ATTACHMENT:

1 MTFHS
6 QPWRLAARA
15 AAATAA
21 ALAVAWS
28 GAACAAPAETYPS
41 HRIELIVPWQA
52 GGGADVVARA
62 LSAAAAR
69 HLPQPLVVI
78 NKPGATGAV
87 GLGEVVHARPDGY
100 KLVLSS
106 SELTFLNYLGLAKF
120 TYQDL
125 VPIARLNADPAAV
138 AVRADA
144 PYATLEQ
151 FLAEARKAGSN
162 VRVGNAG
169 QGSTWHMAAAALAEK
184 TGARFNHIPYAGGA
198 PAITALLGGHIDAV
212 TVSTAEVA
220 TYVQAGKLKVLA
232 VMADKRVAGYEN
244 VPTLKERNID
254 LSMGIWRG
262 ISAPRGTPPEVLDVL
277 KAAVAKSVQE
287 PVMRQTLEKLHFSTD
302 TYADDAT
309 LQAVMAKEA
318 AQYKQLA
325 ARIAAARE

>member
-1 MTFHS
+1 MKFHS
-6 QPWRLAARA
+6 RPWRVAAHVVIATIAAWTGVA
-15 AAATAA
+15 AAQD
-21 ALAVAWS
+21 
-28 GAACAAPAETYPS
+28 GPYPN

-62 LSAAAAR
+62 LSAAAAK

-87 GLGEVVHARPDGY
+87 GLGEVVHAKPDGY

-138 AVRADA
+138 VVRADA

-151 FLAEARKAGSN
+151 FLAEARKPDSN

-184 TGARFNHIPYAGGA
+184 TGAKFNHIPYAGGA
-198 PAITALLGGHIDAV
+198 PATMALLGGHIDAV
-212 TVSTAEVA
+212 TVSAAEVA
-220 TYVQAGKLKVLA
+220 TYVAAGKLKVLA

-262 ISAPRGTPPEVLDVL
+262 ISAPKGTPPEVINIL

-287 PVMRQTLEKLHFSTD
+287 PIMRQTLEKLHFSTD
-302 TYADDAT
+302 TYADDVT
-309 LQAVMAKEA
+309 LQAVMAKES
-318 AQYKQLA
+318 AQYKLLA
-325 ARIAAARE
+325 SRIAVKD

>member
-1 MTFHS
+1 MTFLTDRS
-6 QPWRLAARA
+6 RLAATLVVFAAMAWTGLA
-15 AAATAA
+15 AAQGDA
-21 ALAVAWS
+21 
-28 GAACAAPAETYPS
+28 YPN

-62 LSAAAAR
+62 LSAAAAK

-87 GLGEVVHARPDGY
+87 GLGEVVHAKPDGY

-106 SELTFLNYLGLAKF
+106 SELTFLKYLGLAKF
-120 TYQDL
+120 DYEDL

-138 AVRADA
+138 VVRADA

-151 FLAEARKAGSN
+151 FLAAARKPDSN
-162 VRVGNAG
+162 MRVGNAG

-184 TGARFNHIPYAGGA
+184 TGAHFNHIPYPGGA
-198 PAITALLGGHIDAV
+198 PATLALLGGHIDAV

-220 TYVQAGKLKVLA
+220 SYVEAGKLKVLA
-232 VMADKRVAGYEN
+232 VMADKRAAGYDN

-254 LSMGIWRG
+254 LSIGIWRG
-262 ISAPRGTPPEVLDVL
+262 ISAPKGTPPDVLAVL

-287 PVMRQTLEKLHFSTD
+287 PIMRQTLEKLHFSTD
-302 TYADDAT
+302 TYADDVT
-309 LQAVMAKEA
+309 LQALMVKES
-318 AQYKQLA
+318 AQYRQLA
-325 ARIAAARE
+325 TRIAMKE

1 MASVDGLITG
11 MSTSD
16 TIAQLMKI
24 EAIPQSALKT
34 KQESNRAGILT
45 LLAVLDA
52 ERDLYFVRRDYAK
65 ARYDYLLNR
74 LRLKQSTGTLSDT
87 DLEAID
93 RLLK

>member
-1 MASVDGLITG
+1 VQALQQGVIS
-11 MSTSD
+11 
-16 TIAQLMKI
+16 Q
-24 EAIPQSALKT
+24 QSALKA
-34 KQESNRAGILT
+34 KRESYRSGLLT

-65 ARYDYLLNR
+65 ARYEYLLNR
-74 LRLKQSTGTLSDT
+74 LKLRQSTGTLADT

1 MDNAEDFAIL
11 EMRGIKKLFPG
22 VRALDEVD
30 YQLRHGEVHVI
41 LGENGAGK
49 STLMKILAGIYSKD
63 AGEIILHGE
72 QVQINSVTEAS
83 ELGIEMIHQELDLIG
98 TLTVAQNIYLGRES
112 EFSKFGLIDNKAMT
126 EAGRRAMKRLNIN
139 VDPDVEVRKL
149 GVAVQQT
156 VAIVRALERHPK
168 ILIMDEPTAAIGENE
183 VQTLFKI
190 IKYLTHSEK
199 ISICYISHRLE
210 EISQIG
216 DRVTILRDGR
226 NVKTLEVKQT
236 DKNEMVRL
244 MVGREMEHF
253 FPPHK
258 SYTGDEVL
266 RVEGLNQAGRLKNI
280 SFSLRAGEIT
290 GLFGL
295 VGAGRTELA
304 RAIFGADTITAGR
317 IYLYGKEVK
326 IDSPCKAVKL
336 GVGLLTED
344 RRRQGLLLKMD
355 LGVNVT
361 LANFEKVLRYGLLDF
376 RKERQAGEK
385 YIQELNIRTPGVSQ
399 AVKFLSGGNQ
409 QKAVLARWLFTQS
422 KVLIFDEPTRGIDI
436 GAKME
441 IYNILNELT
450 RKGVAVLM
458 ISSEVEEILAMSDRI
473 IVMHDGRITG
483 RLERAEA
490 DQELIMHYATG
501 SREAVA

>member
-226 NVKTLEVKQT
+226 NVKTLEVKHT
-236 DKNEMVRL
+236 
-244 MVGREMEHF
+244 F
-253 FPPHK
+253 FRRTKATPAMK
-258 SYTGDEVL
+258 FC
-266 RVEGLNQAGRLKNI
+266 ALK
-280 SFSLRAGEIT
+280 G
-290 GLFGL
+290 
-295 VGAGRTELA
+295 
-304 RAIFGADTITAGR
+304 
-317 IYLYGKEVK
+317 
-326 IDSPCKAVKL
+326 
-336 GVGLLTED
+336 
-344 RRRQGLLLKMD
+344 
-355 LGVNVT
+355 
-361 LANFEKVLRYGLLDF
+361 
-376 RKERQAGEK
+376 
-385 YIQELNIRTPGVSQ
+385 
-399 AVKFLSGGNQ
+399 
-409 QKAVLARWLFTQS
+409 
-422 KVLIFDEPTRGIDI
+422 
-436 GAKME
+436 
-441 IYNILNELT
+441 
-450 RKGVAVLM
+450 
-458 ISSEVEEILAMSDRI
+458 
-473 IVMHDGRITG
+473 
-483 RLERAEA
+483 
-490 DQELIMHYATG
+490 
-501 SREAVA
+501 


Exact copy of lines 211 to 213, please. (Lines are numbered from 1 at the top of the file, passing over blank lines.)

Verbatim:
+280 G
-290 GLFGL
+290 